There is something to be said for getting the essentials for life done, but just how much further should we go in pursuit of “getting it all done.”

If you are like most Americans, (and increasingly like most people in the world who are slavishly following in our footsteps) then you have more things to do in any given day than you can possibly accomplish.  The vast majority of self-help books basically consist of a set of guidelines for filtering out what are the most important things you want to do, arranging them in order of priority, determining how long each will take to do, and consoling yourself that you spent your entire day doing the most important things.  The result is supposed to be a happy productive life.  But for many I suspect it simply means that you have a really good idea that you are totally overwhelmed.

So, I’d like to offer a prescription for American Time Management.

Chill.

Take a deep breath.  Close your eyes.  Let it out.  Now, say this out loud to yourself.

“I owe myself a break.  I’ve worked hard, I deserve it.  I am taking five minutes, right now, that are just for me.  Not for friends, family, society, or habits.  I am not going to think of anything to do.  For five minutes I am going to relax and take in the whole world around me.  I am going to appreciate the simple fact that I am in control of my destiny.

“Maybe I’ll have a cup of tea.”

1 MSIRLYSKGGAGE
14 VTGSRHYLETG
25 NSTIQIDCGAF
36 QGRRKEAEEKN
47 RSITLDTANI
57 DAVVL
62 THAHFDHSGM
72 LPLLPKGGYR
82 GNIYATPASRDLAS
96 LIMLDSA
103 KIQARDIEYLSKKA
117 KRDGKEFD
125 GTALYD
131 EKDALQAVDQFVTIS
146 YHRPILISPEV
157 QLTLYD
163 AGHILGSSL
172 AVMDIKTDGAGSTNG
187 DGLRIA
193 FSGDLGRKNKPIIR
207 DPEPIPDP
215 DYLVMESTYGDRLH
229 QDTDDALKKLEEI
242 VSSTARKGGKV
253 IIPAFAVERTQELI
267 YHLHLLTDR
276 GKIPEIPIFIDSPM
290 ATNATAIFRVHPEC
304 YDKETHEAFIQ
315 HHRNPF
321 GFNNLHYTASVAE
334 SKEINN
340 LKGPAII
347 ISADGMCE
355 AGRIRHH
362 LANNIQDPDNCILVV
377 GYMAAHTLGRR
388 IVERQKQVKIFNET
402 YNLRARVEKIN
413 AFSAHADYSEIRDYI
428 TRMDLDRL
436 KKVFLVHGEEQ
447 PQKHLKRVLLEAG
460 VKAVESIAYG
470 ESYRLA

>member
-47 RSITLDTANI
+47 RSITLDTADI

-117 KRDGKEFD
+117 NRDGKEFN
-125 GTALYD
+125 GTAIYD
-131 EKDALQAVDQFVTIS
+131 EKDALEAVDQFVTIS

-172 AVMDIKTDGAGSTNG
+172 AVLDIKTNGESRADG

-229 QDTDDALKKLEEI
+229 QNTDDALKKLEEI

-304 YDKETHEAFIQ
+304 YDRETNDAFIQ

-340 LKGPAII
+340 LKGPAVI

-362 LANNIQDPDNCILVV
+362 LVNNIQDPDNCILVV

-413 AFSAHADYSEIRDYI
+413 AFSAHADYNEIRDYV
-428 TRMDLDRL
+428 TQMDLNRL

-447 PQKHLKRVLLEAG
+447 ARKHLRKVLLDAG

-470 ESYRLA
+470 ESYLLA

Deborah Nash 1950 – 2012

 

Deborah Nash, beloved wife

Nash, Deborah A., 62, of Exeter, passed away November 16th , 2012 at her home with her husband and members of her immediate family at her side.  She was the beloved wife of David Dougher.

Born in Crystal Lake, Ohio, her family moved to Columbus, Ohio and Orono, Maine before finally settling in Kingston, Rhode Island.  She was the eldest daughter of Charles and Frances (Agar) Nash.

She was a graduate of South Kingstown High School and the University of Rhode Island.  In her early career she championed women’s rights and was asked by the authors, G. Kass-Simon and Patricia Farnes  to be the Associate Editor of “Women of Science – Righting the Record.”  Considered a seminal work in the women’s movement, it has remained in print since its initial publication in 1990, and continues to be used as a textbook by colleges and universities.

An avid reader and writer, herself, she continued to assist others with their work.  Her final editing project was for the just released young adult novel, “The Marble Game”, by Sarah Sloane.  The book was dedicated to her by the author.  Her interest in writing led her to publish her own poetry and the hobby of creating miniature books.  She created several books, with each double sided page being smaller than a postage stamp.  Many included carefully reduced illustrations.